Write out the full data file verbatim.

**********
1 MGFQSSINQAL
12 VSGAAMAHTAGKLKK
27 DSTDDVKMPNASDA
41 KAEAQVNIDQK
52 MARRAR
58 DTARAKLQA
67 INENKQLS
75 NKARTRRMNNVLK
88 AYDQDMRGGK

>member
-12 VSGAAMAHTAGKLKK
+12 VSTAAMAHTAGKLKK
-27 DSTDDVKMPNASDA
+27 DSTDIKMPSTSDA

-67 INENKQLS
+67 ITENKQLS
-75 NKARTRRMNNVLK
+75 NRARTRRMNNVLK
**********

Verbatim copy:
1 MGFQSSINQAL
12 VSGAAMAHTAGKLKK
27 DSTDDVKMPNASDA
41 KAEAQVNIDQK
52 MARRAR
58 DTARAKLQA
67 INENKQLS
75 NKARTRRMNNVLK
88 AYDQDMRGGK

>member
-12 VSGAAMAHTAGKLKK
+12 VSTAAMAHTAGKLKK
-27 DSTDDVKMPNASDA
+27 DSTDIKMPSTSDA

-67 INENKQLS
+67 ITENKQLS
-75 NKARTRRMNNVLK
+75 NRARTRRMNNVLK